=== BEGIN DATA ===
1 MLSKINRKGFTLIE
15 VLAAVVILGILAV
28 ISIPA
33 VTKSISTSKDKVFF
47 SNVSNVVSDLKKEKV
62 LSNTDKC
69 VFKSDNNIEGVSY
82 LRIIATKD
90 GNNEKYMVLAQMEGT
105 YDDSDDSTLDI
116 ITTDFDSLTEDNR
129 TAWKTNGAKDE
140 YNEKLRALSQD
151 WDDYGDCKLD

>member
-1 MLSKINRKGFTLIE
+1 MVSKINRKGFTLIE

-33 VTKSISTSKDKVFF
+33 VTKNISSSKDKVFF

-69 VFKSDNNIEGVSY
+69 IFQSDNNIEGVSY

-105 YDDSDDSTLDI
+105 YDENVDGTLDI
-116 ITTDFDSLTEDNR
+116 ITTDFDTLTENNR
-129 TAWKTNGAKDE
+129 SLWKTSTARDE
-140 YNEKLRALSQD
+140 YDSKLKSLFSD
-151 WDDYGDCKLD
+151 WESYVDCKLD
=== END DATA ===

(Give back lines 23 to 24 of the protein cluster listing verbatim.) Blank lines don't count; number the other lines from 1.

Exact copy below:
+105 YDENVDGTLDI
-116 ITTDFDSLTEDNR